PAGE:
How Henry Ford Health System is handling pushback on vaccine mandate

As more hospitals and health systems make COVID-19 vaccines mandatory for employees, they are addressing concerns from unvaccinated workers, while navigating the pandemic's trajectory and a delta variant that is spreading. Here, Bob Riney, president of healthcare operations and COO of Detroit-based Henry Ford Health System, discusses how the system is approaching its mandate and offers advice to peers related to enforcement.

Handling pushback from workers 

Henry Ford, which employs more than 33,000 people, announced June 29 that it will require workers to be vaccinated as a condition of employment. The requirement takes effect Sept. 10 and applies to team members, students, volunteers and contractors.  

As of July 30, 73 percent of Henry Ford employees had received at least one vaccine dose. Still, there have been those who oppose a mandate.

Protesting, which included some Henry Ford workers, occurred July 17 in front of Henry Ford West Bloomfield (Mich.) Hospital and Henry Ford Hospital in Detroit, according to the Detroit Free Press. Organizer Amber Castro of Westland, Mich., told the newspaper protesting also occurred at three other Henry Ford Health System hospitals — in Clinton Township, Wyandotte and Jackson, Mich.

"We are not anti-vax. We are not unvaccinated out here. There are people who got the COVID vaccine. We are all out here because we do not believe the vaccine should be mandated," said Ms. Castro, who is not a healthcare worker but said she was speaking as a voice for these workers, according to the report.

Mr. Riney said the health system and protesters were mutually respectful during the event. 

"The first thing we're doing is sticking to our values, which is treating people with respect, whether they view our mandate as something they agree with or not," he said.

The protesters "expressed their views, and they got those views heard to a broader audience, and we're fine with that," added Mr. Riney. 

Amid concerns from some employees, Henry Ford is offering daily communications in the health system's internal electronic newsletter related to vaccination, as well as providing information about the science and data behind vaccines.

Henry Ford leaders are also visiting with individuals in Henry Ford facilities who might be hesitant to get vaccinated to learn what their concerns are, Mr. Riney said. The health system then can provide the employee with more data, or possibly a connection with a physician or someone else who could help address their concerns. 

Mr. Riney said Henry Ford is also holding virtual town halls and employee listening sessions where employees can ask questions and voice opinions in front of physicians and health system executives.

"We're finding them to be very transparent and very effective. That doesn't mean we're changing everyone's mind who is opposed to a vaccine mandate, but I think they are grateful we're not filtering their questions or shying away in any way, shape or form in addressing their concerns to the best of our ability," he said.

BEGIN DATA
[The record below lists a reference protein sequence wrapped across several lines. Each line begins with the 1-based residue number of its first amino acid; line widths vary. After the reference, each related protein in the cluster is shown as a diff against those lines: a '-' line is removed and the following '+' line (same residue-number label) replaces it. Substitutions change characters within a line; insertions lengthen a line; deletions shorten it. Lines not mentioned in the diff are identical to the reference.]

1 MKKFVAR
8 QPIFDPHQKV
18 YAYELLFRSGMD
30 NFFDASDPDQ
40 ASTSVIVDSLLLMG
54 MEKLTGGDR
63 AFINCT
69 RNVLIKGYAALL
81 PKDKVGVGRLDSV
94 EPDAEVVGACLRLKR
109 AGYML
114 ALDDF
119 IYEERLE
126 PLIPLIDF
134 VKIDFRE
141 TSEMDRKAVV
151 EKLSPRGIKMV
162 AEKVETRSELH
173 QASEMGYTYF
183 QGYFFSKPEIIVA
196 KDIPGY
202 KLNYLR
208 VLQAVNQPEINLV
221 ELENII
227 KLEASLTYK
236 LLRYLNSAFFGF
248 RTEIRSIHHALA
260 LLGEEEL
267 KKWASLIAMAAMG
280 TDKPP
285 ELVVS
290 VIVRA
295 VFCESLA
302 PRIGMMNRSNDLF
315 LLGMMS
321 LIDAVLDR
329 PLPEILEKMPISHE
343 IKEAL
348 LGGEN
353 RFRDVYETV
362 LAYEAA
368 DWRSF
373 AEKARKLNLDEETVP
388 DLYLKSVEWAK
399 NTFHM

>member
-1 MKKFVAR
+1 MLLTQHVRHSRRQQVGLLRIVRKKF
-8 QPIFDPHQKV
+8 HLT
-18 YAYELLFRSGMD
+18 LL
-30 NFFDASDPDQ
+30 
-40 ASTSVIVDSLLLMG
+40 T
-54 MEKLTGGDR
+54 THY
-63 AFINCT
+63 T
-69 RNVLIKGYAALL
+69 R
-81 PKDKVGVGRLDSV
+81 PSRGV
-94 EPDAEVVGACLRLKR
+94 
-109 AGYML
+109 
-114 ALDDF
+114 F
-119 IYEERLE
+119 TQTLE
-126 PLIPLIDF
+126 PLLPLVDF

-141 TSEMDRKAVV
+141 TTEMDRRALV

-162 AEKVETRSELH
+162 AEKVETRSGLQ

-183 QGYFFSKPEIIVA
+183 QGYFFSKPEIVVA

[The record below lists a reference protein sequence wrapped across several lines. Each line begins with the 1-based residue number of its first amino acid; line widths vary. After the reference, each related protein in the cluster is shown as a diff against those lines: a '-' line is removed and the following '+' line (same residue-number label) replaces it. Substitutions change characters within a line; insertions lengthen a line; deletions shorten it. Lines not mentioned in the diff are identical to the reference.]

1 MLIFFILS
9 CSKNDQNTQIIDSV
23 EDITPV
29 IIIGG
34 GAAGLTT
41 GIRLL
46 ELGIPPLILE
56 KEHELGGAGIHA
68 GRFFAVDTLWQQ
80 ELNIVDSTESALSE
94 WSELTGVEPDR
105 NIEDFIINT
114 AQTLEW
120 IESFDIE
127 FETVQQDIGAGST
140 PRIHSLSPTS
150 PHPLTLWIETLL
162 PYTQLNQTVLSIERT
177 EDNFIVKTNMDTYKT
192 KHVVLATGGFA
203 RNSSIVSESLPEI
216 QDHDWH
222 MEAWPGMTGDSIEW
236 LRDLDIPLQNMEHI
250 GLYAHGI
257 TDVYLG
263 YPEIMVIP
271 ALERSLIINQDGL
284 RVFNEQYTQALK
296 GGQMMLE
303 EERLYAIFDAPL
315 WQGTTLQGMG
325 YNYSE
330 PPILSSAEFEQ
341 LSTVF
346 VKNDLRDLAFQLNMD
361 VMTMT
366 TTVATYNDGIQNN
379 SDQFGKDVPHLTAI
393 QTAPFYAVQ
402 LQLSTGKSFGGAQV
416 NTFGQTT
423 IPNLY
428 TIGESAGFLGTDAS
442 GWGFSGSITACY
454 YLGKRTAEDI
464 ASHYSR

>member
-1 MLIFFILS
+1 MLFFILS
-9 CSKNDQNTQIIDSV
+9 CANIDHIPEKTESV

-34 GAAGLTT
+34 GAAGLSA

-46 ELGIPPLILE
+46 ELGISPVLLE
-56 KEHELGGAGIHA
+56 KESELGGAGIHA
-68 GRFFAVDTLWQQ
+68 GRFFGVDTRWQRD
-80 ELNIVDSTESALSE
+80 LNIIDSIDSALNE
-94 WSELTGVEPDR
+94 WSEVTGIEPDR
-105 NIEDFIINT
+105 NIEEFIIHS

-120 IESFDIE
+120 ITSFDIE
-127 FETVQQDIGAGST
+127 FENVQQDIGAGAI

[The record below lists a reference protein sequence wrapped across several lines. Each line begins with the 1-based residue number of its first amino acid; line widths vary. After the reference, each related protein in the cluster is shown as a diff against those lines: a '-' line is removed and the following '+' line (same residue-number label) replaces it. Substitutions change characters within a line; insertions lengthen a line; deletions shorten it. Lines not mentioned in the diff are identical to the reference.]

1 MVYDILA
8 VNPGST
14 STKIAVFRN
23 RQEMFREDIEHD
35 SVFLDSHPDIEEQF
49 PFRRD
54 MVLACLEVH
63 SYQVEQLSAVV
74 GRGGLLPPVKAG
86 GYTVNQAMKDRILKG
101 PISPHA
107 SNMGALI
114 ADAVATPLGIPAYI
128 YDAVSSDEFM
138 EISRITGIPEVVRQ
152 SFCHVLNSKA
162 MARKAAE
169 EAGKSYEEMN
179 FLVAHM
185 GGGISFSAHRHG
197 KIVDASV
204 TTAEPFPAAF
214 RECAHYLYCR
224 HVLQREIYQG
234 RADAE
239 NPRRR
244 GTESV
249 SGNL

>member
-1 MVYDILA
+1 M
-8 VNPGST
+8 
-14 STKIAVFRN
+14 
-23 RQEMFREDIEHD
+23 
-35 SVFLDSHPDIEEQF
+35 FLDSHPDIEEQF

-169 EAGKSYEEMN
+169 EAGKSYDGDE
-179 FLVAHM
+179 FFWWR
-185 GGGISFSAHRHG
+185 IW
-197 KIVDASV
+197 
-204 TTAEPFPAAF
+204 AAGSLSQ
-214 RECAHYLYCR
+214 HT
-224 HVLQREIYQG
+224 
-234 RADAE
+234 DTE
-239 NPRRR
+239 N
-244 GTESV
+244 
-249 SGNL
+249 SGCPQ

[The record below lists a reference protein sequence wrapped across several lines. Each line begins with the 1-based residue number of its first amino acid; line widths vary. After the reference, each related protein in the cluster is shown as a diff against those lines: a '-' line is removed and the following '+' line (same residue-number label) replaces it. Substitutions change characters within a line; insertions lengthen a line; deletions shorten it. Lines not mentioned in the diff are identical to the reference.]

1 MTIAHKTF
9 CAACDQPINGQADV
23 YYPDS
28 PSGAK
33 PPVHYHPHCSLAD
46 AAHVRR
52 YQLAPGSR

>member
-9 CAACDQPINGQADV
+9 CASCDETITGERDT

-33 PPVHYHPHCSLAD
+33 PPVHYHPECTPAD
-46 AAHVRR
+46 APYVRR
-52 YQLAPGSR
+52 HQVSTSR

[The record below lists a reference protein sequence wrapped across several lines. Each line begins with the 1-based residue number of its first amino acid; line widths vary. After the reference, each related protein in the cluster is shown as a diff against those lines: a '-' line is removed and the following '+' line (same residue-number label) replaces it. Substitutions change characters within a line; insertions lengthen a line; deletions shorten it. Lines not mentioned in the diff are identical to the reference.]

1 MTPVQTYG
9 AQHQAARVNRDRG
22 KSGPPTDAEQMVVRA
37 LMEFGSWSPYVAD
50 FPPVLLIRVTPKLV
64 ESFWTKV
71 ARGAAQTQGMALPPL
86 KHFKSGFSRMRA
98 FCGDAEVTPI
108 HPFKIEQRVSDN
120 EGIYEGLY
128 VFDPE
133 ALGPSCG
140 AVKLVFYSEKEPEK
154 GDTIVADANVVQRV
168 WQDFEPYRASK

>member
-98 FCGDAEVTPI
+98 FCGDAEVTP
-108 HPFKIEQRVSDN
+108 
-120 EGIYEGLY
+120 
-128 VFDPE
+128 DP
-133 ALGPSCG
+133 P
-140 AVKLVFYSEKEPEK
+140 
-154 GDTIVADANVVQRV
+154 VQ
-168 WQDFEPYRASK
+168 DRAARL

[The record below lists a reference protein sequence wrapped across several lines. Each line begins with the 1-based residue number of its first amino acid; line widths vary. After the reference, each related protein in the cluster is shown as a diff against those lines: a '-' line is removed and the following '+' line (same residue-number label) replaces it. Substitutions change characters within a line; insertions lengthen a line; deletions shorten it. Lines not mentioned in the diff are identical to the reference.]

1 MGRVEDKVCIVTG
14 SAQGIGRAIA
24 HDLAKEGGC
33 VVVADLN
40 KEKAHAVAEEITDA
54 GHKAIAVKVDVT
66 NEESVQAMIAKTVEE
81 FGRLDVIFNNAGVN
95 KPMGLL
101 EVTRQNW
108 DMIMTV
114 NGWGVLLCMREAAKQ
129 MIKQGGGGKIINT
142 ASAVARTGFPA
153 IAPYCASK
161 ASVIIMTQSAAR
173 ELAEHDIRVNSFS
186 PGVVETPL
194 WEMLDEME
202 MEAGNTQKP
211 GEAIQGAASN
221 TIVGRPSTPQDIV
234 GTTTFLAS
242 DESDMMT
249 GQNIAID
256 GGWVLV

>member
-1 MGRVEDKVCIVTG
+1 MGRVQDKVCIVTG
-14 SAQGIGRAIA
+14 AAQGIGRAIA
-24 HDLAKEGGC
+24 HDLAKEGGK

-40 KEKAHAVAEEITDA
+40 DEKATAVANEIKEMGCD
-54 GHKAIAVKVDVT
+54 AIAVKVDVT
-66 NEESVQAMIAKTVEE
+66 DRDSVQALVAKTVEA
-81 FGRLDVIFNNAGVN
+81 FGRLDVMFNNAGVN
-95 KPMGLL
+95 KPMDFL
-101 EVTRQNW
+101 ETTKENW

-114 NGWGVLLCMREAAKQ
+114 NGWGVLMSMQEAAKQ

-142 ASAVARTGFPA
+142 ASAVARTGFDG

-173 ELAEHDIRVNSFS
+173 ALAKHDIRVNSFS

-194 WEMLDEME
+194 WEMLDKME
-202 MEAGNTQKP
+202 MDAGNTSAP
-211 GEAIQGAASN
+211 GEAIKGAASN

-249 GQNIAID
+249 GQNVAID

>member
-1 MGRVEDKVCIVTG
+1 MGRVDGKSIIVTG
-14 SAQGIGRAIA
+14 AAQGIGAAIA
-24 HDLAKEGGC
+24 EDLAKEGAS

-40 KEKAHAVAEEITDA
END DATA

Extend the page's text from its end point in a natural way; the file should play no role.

Additionally, Mr. Riney said Henry Ford is considering population segments that may want to hear from people in those same segments. For example, one of the health system's leading African American physicians talked to workers about her own vaccination hesitancy and journey. 

"She put together a video vignette, and ultimately why she made the choice to get vaccinated early on and why she's urged all of her colleagues and patients to do so. And likewise, a nurse speaking to nurses, or an entry-level employee speaking to other entry-level employees," said Mr. Riney. "We've tried to make sure our messages are not only crisp and clear but relatable, and in many cases, delivered by individuals who would be viewed as trusted and objective sources. I think we're doing a comprehensive and holistic approach to building the right kind of information."

Based on these efforts and the increased number of workers scheduling vaccination appointments, he said he is optimistic the health system's vaccination rate will grow 1 to 2 percentage points every few days over the next several weeks. 

Advice when enforcing mandates

Many hospitals and health systems are facing significant staffing shortages at the same time they are tasked with enforcing mandates. 

"Doing the right thing doesn't always come at the most convenient time," and that lack of convenience "doesn't negate the obligations to do the right thing," Mr. Riney said.

"We believe having a workforce that is fully vaccinated is absolutely the right thing and obviously supported by science and facts. We would not defer that decision because we happen to be part of a nationwide labor and recruitment challenge, because doing the right thing doesn't come with a deferral until situations are ideal," he said. "With that said, there's no question that puts extra stress on all of us in making sure we're connecting with our team members and engaging with them in a very significant and meaningful way to let them know they matter and what they do matters, not just for us but for the community they serve."

He recommended that hospitals and health systems use many forums to communicate with employees about vaccines, as some people like electronic materials, some like hand-delivered or written printed materials, some like a text, and some want their leader to come to their work environment and have a one-on-one conversation with them. 

"One size doesn't fit all. And the more you can get in tune with what works for various individuals, I think you have a higher likelihood of success," said Mr. Riney.  

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